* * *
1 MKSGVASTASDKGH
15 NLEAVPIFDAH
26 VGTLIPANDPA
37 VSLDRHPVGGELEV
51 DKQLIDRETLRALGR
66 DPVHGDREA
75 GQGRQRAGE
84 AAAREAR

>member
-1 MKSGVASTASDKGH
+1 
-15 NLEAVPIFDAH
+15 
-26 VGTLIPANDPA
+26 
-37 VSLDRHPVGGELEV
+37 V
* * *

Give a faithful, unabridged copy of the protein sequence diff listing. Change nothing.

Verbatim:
1 MKSGVASTASDKGH
15 NLEAVPIFDAH
26 VGTLIPANDPA
37 VSLDRHPVGGELEV
51 DKQLIDRETLRALGR
66 DPVHGDREA
75 GQGRQRAGE
84 AAAREAR

>member
-1 MKSGVASTASDKGH
+1 
-15 NLEAVPIFDAH
+15 
-26 VGTLIPANDPA
+26 
-37 VSLDRHPVGGELEV
+37 V